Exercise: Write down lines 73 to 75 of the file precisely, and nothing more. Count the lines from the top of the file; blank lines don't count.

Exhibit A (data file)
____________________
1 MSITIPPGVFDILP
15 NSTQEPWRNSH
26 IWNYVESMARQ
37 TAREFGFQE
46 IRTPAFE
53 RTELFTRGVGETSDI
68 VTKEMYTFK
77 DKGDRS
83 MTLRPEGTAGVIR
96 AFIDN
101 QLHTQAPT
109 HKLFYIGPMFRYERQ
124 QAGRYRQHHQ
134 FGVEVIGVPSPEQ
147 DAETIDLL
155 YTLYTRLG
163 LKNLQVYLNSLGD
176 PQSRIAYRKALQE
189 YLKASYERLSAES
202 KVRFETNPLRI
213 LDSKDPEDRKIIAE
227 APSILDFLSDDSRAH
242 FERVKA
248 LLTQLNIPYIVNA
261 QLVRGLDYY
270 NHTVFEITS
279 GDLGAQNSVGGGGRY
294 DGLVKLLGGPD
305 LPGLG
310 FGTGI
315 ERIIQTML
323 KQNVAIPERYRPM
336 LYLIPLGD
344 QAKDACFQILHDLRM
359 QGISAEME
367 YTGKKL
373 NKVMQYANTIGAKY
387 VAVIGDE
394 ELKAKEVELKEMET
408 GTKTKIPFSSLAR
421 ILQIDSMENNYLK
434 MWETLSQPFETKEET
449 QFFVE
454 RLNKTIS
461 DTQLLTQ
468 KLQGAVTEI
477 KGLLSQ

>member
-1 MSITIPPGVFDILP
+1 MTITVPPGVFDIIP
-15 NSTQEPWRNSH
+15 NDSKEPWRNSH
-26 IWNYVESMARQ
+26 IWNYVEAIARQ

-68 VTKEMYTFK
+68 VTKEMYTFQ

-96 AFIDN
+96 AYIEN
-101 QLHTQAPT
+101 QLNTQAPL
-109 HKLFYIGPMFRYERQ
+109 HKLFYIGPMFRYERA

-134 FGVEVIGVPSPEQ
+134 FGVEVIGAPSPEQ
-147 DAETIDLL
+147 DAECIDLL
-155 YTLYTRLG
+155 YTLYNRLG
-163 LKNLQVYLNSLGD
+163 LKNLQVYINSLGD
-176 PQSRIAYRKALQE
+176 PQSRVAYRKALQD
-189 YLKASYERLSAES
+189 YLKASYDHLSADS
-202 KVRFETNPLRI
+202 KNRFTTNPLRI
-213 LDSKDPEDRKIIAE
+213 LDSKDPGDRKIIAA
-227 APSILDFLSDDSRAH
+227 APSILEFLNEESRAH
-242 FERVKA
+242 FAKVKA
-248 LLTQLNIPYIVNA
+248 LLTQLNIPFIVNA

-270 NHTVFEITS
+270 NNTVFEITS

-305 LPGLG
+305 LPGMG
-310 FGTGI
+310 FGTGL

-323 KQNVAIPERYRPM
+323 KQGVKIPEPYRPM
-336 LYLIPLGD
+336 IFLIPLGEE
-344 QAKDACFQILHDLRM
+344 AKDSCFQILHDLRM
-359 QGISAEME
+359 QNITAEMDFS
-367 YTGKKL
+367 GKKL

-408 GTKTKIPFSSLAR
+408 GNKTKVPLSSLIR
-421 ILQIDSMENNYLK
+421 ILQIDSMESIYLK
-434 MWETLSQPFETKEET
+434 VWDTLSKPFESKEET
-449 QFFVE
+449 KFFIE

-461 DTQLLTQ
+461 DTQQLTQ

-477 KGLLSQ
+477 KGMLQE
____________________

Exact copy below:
-189 YLKASYERLSAES
+189 YLKASYDHLSADS
-202 KVRFETNPLRI